Chat Room: Asian-American Journalists on Media
CHERYL CORLEY, host:
The Asian American Journalists Association holds its national convention in Miami this week. And so today, in our regular Chat Room conversation with journalists and opinion makers, we focus on coverage of the Asian-American community.
Joining us is Jeff Yang. He's a media consultant and writes the Asian pop column for the San Francisco Chronicle. He's in NPR's New York bureau. Also with us is Emil Guillermo. He writes for Asian Week Magazine and joins us from his home in Northern California. Welcome to the program.
Mr. JEFF YANG (Media Consultant; Writer, San Francisco Chronicle): Thank you, Cheryl.
Mr. EMIL GUILLERMO (Writer, Asian Week Magazine): A pleasure to be here.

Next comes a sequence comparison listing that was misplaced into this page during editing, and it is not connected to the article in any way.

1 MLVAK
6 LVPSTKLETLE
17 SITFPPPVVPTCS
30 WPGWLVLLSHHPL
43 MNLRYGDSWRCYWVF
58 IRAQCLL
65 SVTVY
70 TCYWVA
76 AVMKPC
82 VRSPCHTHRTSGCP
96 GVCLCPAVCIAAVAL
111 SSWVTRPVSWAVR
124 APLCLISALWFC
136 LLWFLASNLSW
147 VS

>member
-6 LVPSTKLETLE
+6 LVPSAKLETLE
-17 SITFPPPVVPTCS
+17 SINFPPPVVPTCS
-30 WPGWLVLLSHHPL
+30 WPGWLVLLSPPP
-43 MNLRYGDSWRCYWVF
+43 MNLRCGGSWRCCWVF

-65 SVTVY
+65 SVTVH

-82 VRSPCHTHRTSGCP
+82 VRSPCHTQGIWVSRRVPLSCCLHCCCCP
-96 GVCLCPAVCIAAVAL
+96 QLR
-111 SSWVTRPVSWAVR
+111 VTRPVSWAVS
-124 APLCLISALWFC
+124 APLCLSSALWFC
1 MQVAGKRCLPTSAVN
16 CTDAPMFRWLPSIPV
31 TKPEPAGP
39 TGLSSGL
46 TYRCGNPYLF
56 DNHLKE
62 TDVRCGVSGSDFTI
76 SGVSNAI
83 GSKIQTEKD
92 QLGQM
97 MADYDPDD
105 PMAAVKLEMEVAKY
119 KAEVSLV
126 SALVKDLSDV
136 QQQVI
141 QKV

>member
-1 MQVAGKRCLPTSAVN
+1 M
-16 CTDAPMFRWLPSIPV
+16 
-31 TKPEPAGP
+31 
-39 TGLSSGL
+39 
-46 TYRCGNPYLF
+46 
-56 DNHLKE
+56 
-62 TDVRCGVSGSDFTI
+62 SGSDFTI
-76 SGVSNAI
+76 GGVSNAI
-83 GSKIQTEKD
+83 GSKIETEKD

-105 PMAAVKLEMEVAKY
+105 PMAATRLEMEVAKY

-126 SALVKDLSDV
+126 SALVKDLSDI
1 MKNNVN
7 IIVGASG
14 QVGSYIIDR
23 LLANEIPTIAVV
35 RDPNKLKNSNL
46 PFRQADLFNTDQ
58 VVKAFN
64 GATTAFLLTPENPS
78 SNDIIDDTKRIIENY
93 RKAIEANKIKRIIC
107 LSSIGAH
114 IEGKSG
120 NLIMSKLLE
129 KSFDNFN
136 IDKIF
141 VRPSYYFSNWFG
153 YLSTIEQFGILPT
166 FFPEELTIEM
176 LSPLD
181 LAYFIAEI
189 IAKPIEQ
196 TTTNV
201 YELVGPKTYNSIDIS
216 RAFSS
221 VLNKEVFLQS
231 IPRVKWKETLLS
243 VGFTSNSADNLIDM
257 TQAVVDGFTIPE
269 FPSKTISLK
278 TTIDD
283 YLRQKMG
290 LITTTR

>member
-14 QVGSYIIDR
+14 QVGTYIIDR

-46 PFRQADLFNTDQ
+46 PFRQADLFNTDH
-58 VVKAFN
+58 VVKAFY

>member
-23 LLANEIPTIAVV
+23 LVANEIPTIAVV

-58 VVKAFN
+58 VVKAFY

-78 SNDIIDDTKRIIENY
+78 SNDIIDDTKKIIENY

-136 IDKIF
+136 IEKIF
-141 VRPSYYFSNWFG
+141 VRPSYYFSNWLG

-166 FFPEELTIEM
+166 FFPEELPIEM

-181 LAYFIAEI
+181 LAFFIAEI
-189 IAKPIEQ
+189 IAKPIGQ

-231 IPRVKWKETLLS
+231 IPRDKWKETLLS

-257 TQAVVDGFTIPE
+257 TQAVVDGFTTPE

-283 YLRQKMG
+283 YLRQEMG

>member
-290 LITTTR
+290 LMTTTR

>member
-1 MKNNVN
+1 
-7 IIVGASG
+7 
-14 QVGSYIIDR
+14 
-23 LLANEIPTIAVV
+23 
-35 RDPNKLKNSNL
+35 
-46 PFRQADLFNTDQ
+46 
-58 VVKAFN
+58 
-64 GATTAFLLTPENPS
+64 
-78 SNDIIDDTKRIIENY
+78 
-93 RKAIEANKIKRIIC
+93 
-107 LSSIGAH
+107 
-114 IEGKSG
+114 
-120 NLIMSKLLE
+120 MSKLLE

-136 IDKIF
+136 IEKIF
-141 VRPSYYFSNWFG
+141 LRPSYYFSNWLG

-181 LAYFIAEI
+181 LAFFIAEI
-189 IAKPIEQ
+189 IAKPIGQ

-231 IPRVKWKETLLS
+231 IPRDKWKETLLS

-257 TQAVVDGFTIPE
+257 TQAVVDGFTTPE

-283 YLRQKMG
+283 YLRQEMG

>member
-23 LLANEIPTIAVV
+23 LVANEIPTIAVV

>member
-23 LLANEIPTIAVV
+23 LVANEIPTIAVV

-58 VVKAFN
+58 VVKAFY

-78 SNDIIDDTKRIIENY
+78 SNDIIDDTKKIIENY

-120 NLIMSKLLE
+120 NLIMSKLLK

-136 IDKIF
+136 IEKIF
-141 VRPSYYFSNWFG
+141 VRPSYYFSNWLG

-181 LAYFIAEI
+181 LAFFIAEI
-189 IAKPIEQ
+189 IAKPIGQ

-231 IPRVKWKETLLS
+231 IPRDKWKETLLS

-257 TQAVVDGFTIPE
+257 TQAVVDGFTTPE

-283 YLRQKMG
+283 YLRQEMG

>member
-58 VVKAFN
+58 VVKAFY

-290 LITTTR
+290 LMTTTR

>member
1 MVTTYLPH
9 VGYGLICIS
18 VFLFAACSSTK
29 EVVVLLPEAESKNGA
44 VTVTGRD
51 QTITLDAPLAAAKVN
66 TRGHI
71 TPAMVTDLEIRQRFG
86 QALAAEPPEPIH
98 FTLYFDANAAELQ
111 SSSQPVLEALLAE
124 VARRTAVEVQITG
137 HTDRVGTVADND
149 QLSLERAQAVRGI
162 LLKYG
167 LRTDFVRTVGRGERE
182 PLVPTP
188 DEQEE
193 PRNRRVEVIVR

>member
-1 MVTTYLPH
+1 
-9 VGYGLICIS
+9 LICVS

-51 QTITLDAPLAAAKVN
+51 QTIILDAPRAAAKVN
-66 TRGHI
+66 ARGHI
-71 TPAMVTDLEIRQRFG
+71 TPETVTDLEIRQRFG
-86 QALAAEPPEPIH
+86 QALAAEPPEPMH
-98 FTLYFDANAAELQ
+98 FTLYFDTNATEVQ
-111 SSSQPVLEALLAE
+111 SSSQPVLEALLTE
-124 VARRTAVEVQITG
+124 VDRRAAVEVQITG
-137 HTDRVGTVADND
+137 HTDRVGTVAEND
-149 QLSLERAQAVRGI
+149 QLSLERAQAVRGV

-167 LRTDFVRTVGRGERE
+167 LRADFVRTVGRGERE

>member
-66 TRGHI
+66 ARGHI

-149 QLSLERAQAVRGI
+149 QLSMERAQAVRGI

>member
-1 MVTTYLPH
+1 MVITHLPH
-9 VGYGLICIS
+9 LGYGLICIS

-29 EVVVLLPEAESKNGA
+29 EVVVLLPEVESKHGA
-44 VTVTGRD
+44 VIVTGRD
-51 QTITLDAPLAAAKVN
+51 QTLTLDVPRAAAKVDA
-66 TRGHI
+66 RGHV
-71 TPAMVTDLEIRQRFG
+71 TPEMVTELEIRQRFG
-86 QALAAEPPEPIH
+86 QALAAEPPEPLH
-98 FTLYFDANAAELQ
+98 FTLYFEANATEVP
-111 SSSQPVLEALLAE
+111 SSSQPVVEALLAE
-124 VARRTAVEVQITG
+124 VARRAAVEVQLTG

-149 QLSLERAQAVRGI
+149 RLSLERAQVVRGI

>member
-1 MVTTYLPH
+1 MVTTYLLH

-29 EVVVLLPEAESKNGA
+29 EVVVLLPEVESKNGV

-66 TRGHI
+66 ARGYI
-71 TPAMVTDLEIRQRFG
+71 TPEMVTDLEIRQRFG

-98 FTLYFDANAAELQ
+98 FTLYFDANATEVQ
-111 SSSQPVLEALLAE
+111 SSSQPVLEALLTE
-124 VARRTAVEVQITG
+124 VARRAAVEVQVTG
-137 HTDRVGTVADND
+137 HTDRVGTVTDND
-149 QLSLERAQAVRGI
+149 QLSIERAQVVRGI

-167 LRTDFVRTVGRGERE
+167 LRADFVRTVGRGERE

CORLEY: Well, let's start with you, Emil. When we talk about the Asian-American community, who are we talking about?
Mr. GUILLERMO: Well, we're talking about the Chinese, the Japanese, the Filipinos, the Koreans, there's so many subsets. And sometimes it is hard to get a handle on exactly, you know, what we're talking about. But when I -because a lot of people just still think Asian-American is Chinese. And Jeff Yang would admit that that's wrong.
Mr. YANG: Absolutely. In fact, actually, I'd take that one step farther and say that, you know, to the extent that we speak to the term Asian-American, it's really a term that as much as anything, speaks to identification. I mean, people are Asian-American if they embrace that term, if they choose to be part of that term. You know, certainly when one writes from an Asian-American perspective, one, to a certain extent, is implying a kind of Pan-Asianism, a cross-culture identity that a lot of people don't necessarily even subscribe to.
CORLEY: So a lot of people that think they're Japanese-American or Filipino or whatever, but not Asian-American you're saying?